Freak shows, serial killers, medical oddities, and flesh-eating beetles are all part of the Chicago experience. This course is an interdisciplinary study of curiosity and wonder, incorporating philosophy, science, and history to investigate the threshold between shadow (the unfamiliar) and light (the known). Celebrating the marvelous and the macabre is part of a long history of collecting, reaching back to the wonder-cabinets of the late Renaissance. Chicago museums were leaders in the post-Darwinian transformation from sideshow to legitimate science. In this course we will explore three categories of strange Chicago (monsters, marvels, and museology) as case studies to understand the nature of curiosity. Themes will include the nature of knowledge (e.g., credulity, skepticism, collecting and constructing nature, etc.), the borders of human and inhuman (natural and moral monsters), and the hidden oddities of urban natural history. In addition to reporting on a few strange sites in Chicago, each student will make their own curiosity cabinet (a personal artistic/intellectual statement).

This class is part of the "Big Chicago" First Semester Experience class for freshman students. It is taught by Stephen Asma, Humanities, History, and Social Sciences. 

History of the American City (HIST 262H)

This course examines the history of the development of the U.S. as an urban nation. It analyzes the rise and decline of various urban systems that developed over the course of American history. Students investigate the social, economic, political, technological, and demographic trends that have shaped the modern American city.

This class is taught by Nicholas McCormick, Humanities, History, and Social Sciences. 

The Enlightenment (HIST 321H)

Learning about the Enlightenment as a complex, trans-national intellectual movement, we will focus in this class on the Enlightenment in Paris, its heart. Issues studied will vary by semester, and may include science, social satire, women's roles in the Enlightenment, the development of a public sphere, the use of fictional literature to "do" Enlightenment, commerce, education and epistemology, political thought, penal reform, aesthetics, racial and gender theory, the transmission of ideas, and the question of how the Enlightenment may be linked to the French Revolution of 1789.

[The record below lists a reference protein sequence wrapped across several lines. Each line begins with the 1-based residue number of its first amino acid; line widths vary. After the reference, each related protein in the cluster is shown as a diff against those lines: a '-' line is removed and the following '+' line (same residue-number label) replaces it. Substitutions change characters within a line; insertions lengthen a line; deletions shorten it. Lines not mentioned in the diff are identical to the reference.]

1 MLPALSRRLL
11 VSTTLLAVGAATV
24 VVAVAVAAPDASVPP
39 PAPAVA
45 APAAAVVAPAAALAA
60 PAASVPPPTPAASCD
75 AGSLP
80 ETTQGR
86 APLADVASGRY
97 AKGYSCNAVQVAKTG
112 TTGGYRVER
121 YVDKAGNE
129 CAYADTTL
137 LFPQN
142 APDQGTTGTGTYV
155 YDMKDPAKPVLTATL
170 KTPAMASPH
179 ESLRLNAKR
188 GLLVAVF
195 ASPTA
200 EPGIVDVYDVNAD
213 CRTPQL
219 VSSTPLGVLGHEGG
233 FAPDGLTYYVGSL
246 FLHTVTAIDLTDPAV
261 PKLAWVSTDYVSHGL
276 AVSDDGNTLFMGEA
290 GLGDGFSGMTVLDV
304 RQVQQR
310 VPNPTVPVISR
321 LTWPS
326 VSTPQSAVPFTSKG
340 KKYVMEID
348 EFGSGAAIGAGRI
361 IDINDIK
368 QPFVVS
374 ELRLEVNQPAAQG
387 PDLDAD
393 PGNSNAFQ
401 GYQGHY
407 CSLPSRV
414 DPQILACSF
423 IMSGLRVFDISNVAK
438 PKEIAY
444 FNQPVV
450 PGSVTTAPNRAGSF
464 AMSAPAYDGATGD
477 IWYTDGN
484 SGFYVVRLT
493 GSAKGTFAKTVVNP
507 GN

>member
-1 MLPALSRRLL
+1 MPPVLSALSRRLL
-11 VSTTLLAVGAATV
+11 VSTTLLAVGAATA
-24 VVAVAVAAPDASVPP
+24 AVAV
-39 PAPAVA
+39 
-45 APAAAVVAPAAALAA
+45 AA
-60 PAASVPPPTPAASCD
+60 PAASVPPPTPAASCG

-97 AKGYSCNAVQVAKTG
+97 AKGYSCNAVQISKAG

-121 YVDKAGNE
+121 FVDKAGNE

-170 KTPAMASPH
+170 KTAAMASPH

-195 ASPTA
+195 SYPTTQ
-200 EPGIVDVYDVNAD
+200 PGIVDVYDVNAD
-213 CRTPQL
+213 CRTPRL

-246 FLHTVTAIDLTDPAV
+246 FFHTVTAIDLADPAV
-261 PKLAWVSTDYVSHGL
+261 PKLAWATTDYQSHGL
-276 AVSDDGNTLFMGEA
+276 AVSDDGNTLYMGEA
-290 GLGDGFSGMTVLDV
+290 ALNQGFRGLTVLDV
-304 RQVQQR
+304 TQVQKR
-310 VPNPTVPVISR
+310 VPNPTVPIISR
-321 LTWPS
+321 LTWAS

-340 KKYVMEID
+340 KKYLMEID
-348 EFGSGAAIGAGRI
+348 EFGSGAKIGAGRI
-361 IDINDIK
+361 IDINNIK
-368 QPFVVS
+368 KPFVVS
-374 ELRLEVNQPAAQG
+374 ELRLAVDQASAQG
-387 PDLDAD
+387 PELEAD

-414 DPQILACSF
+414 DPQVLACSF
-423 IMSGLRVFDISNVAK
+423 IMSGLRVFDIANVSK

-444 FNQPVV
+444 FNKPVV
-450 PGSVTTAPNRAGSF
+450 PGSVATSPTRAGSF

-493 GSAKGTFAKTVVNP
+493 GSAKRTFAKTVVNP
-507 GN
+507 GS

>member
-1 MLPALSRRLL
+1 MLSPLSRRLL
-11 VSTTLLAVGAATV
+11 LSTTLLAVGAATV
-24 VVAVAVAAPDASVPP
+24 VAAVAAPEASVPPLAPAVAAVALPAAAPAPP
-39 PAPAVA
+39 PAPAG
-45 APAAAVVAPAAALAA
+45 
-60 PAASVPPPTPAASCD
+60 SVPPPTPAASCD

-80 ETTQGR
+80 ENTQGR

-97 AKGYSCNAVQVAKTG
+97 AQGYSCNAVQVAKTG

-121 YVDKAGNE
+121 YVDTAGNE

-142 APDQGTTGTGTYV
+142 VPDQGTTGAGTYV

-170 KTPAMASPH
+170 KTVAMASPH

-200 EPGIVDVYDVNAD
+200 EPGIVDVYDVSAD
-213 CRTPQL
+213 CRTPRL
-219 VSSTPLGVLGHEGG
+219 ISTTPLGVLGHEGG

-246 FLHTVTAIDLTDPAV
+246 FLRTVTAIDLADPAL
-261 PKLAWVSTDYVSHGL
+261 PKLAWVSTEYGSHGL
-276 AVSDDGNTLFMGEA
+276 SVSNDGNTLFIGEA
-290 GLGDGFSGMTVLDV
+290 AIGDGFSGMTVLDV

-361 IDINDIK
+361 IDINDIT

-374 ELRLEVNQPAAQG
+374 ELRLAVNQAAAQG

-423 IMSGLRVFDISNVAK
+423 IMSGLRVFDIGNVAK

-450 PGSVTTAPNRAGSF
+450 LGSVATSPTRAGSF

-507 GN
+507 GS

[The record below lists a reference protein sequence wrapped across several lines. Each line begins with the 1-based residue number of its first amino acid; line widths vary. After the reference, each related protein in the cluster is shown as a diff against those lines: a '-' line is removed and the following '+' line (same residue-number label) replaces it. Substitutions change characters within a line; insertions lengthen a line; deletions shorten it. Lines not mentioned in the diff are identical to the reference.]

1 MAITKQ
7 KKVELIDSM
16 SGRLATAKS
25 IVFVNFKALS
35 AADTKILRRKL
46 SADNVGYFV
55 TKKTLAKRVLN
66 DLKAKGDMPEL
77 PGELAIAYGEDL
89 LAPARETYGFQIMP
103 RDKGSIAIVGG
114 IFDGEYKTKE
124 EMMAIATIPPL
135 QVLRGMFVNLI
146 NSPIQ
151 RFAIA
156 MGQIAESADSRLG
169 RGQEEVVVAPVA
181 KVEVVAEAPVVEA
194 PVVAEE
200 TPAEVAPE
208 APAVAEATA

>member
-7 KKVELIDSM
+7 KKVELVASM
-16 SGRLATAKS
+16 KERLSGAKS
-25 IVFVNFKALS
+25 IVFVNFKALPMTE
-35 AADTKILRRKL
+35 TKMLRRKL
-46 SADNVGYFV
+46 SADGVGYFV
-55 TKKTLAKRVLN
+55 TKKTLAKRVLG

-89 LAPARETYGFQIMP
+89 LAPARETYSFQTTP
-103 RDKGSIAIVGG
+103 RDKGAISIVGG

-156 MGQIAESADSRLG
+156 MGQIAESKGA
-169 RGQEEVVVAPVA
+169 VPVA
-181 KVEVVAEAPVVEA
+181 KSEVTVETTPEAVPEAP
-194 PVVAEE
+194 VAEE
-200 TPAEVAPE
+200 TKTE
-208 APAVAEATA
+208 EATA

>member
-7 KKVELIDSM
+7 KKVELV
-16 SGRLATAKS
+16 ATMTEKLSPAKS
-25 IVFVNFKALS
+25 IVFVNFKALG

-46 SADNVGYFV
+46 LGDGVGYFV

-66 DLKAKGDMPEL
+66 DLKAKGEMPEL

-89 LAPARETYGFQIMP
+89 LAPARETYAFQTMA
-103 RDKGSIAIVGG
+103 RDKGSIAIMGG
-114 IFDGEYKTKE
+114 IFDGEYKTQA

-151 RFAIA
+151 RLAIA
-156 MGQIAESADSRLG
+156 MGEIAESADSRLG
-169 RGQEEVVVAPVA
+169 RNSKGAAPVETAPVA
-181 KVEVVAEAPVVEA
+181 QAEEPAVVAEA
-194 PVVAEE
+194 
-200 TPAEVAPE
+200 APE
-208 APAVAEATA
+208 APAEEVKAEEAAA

This class is taught by Katharine Hamerton, Humanities, History, and Social Sciences.

Introduction to Literature (LITR 101H)

This course introduces students to genres of fiction, drama, and poetry. By studying important works by writers of culturally diverse backgrounds, students gain experience in reading, analyzing, interpreting, and writing about literature. Course establishes connections between literature and other areas of arts and communications.

This class is taught by Doug Reichert Powell, English and Creative Writing.

English Authors: Romantics to Contemporary (LITR 202H)

This course's selected readings range from Blake and the Romantic poets to contemporary figures such as Harold Pinter. Significant writers studied may include Wollstonecraft, Austen, Coleridge, Shelley, Keats, the Brownings, the Brontes, Hardy, Woolf, Yeats, Joyce, and Lawrence.

This class is taught by Deborah Holdstein, English and Creative Writing. 

Literature on Film (LITR 268H)

This class concerns the relationship between written and filmed versions of a story, novel, or play. Course explores how character development, plot, narrative, symbols, and language are translated from text to film. To facilitate analysis, students acquire a basic vocabulary for discussing literature and film. Instructors may focus on a particular theme, such as the love story, fantasy, or mythology. Works studied have been as diverse as The Color Purple by Alice Walker, Shakespeare's Hamlet, and 2001: A Space Odyssey by Arthur C. Clarke.

This class is taught by Jean Petrolle, English and Creative Writing. 

Religion and Violence (RELI 213H)

Much violence perpetrated in the world today is considered religious in nature. This class will interrogate that assumption by considering several important questions: Is there something inherently violent about religion? What work does violence do, for religion? What is religious terrorism, and what do the techniques of terror earn for those who use them? Is violence ever justified? Must it be justified with religion, if it is to be justified at all? Most centrally: is the category of religious violence meaningful?

This class is taught by Stephanie Frank, Humanities, History, and Social Sciences. 

Science of Musical Instruments (SCIE 155H)

Students study the scientific principles by which sound is generated in common acoustic musical instruments and discover the mathematical foundation of musical scales. This course explores mechanical oscillation, frequency, wavelength, and the harmonic series. Students investigate the complex timbre of musical instruments through hands-on laboratory experiments using wave and spectrum analysis, and develop scales using sound-generation software. For a final project, students construct a functional instrument and perform an original musical composition.

This class is taught by David Dolak, Science and Mathematics.